CEE/Newsletter/October 2018/Contents/Romania report
Romania & Moldova report: Engines running faster
- By Gikü
Bring the cake
We've had our first ever conference!
It's true: on September 29th, Wikimedians from Romania and Moldova, as well as guests from neighboring countries, gathered in Bucharest to celebrate 15 years of Romanian Wikipedia. During the day, we sat and discussed current issues, reminisced on how it all went, and planned lots of projects for the future. Our guests were representatives of neighboring chapters, as well as Asaf Bartov from WMF and Liam Wyatt from Europeana – all of whom loaded with a ton of experience and ready to share with us. Closer to the end, we also had two Romanian NGOs reporting on their own activities, as well as the copyright shenanigans happening in the European Parliament lately.
Of course we had to have a cake! While socializing during the dinner and the lunch the second day, we managed to lay the path for improvements in the community of Romanian Wikipedia. The atmosphere is not of the most welcoming there, and we seem to have a lower than average ratio of Wikimedians per language speakers. So, doubling down on conflict resolution and new user adoption is what we'll be doing on a priority basis the next months.
Nice to CEE all of you again!
Romanian Wikipedia was represented at the 2018 CEE Meeting in Lviv by 4 users: Macreanu Iulian, CEllen, Gikü, and Zelialex. They were not the only Romanian speaking people at the conference: among the attendees were Camelia.boban, who lives in Italy and runs the WikiDonne User Group, as well as Visem, Marcmiquel and Comp1089, who learned the language as a hobby.
The main thing we had to share was a session called Targeted projects - an effective tool for attracting new editors. WMROMD experience. In the Romanian Wikipedia and its sister projects we are running a concept of edit-a-thons dubbed 'targeted/tailored projects'. The secret is to develop a quite rigid model of work: starting from the schedule ending with the format of an article. The model works well for small communities where the volunteers do not have much time at hand for offline activities, and the rigid model helps to handle relatively large amounts of articles / material. Check out the presentation, we bet you'll appreciate the swimming pool analogy on page 13, and you'll recognize yourself in that image in some role! ;)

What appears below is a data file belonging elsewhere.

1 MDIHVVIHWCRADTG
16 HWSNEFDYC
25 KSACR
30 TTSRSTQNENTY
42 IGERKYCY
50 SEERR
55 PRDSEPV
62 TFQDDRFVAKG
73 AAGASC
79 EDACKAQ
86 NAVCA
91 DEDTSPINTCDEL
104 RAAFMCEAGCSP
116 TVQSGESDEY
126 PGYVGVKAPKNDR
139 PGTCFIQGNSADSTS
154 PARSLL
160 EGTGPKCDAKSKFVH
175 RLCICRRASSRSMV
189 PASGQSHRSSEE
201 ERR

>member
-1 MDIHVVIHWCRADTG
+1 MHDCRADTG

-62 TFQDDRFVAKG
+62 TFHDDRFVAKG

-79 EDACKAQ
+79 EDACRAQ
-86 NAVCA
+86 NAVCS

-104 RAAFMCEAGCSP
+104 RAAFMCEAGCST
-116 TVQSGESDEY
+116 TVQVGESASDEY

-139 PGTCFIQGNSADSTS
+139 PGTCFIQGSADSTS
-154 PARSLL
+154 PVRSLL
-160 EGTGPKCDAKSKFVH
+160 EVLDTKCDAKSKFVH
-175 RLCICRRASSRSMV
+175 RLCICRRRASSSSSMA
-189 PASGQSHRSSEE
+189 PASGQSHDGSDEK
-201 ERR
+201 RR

Among other things, we confirmed our participation in CEE Spring 2019, and participated with input on how to improve the contest. We met the one and only Farkhad Fatkulin, the 2018 Wikimedian of the Year, who is always open to help small communities with ideas and support and did so with us. We looked into German Wikipedia's studies on new editor retention, and, by participating in the associated brainstorming act, were able to identify factors that could help us on rowiki be better with welcoming new users. Finally, we did an exchange of opinions and experience with our Slovenian colleagues on why sometimes projects do not work, and how to be ready to not get discourajed by it.
More projects, more people
Now, it may all be subjective, but there seems to be a revival in the Romanian Wikipedia community. Take Moldova: thanks to the Romanian conference in September, two retired Wikimedians made a comeback (Tolea93 and Octavix), and a new user (NicolaS961) got really encouraged and started writing more articles more frequently. And he even accepted to take part in organizing Wikipedia Asian Month in Romanian!
By the way, this year we are organizing Wikipedia Asian Month for the first time on Romanian Wikipedia :P
The offline edit-a-thons, the ones we like to call 'tailored projects', are organized more frequently as well. In the first days of November, phase two of our project to "celebrate 100 Years from the formation of Greater Romania" starts. Our first partnership programs are under way. A joint edit-a-thon with the Romanian Institute of Heritage, associated with WLM Romania, was organized in October, with perspectives to enlarge the areas of collaboration. Near the same time, a museum in Northern Romania trolled Romanian Wikipedia on Facebook, stating that our article on Museum is far worse than the English one. The result? A long chain of emails with them agreeing to partner with us in digitalizing parts of their collection!
I guess you could say... engines are running faster and faster in the Romanian Wikimedia community now.